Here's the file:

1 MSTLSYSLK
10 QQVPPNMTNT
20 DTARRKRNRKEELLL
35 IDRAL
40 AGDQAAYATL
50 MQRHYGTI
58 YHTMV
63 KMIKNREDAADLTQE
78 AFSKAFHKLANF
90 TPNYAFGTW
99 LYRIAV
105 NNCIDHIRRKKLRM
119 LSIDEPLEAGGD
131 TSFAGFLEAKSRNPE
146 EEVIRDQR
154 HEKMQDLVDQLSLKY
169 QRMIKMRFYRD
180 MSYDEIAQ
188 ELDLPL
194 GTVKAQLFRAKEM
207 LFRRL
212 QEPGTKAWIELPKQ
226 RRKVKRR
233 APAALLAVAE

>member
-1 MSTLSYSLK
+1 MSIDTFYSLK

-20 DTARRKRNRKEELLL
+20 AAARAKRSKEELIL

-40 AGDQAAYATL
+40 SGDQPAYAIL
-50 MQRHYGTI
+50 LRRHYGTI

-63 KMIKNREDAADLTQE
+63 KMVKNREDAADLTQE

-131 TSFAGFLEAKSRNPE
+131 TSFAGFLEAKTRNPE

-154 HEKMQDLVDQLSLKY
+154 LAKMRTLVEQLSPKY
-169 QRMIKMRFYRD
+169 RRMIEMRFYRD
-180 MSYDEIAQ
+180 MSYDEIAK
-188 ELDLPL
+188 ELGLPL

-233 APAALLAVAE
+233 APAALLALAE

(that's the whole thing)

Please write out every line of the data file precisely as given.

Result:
1 MSTLSYSLK
10 QQVPPNMTNT
20 DTARRKRNRKEELLL
35 IDRAL
40 AGDQAAYATL
50 MQRHYGTI
58 YHTMV
63 KMIKNREDAADLTQE
78 AFSKAFHKLANF
90 TPNYAFGTW
99 LYRIAV
105 NNCIDHIRRKKLRM
119 LSIDEPLEAGGD
131 TSFAGFLEAKSRNPE
146 EEVIRDQR
154 HEKMQDLVDQLSLKY
169 QRMIKMRFYRD
180 MSYDEIAQ
188 ELDLPL
194 GTVKAQLFRAKEM
207 LFRRL
212 QEPGTKAWIELPKQ
226 RRKVKRR
233 APAALLAVAE

>member
-1 MSTLSYSLK
+1 MSIDTFYSLK

-20 DTARRKRNRKEELLL
+20 AAARAKRSKEELIL

-40 AGDQAAYATL
+40 SGDQPAYAIL
-50 MQRHYGTI
+50 LRRHYGTI

-63 KMIKNREDAADLTQE
+63 KMVKNREDAADLTQE

-131 TSFAGFLEAKSRNPE
+131 TSFAGFLEAKTRNPE

-154 HEKMQDLVDQLSLKY
+154 LAKMRTLVEQLSPKY
-169 QRMIKMRFYRD
+169 RRMIEMRFYRD
-180 MSYDEIAQ
+180 MSYDEIAK
-188 ELDLPL
+188 ELGLPL

-233 APAALLAVAE
+233 APAALLALAE